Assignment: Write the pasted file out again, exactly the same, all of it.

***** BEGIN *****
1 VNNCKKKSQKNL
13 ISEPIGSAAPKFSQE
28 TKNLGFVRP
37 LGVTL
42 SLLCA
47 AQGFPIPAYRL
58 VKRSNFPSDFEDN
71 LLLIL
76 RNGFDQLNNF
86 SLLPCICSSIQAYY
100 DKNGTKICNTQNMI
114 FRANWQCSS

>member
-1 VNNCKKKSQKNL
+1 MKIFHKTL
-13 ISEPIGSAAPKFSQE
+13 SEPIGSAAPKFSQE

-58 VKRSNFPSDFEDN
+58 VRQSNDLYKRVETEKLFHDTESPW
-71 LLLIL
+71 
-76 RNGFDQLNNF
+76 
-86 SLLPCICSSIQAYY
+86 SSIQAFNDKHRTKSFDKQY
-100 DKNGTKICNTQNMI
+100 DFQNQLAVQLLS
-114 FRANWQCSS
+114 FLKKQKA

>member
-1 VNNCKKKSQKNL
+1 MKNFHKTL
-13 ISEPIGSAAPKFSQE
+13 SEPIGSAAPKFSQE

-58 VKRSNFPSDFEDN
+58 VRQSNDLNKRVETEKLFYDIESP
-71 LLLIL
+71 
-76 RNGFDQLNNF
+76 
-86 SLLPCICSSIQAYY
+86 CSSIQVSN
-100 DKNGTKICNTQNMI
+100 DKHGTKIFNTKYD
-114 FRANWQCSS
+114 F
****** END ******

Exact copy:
1 VNNCKKKSQKNL
13 ISEPIGSAAPKFSQE
28 TKNLGFVRP
37 LGVTL
42 SLLCA
47 AQGFPIPAYRL
58 VKRSNFPSDFEDN
71 LLLIL
76 RNGFDQLNNF
86 SLLPCICSSIQAYY
100 DKNGTKICNTQNMI
114 FRANWQCSS

>member
-1 VNNCKKKSQKNL
+1 MKIFHKTL
-13 ISEPIGSAAPKFSQE
+13 SEPIGSAAPKFSQE

-58 VKRSNFPSDFEDN
+58 VRQSNDLYKRVETEKLFHDTESPW
-71 LLLIL
+71 
-76 RNGFDQLNNF
+76 
-86 SLLPCICSSIQAYY
+86 SSIQAFNDKHRTKSFDKQY
-100 DKNGTKICNTQNMI
+100 DFQNQLAVQLLS
-114 FRANWQCSS
+114 FLKKQKA

>member
-1 VNNCKKKSQKNL
+1 MKNFHKTL
-13 ISEPIGSAAPKFSQE
+13 SEPIGSAAPKFSQE

-58 VKRSNFPSDFEDN
+58 VRQSNDLNKRVETEKLFYDIESP
-71 LLLIL
+71 
-76 RNGFDQLNNF
+76 
-86 SLLPCICSSIQAYY
+86 CSSIQVSN
-100 DKNGTKICNTQNMI
+100 DKHGTKIFNTKYD
-114 FRANWQCSS
+114 F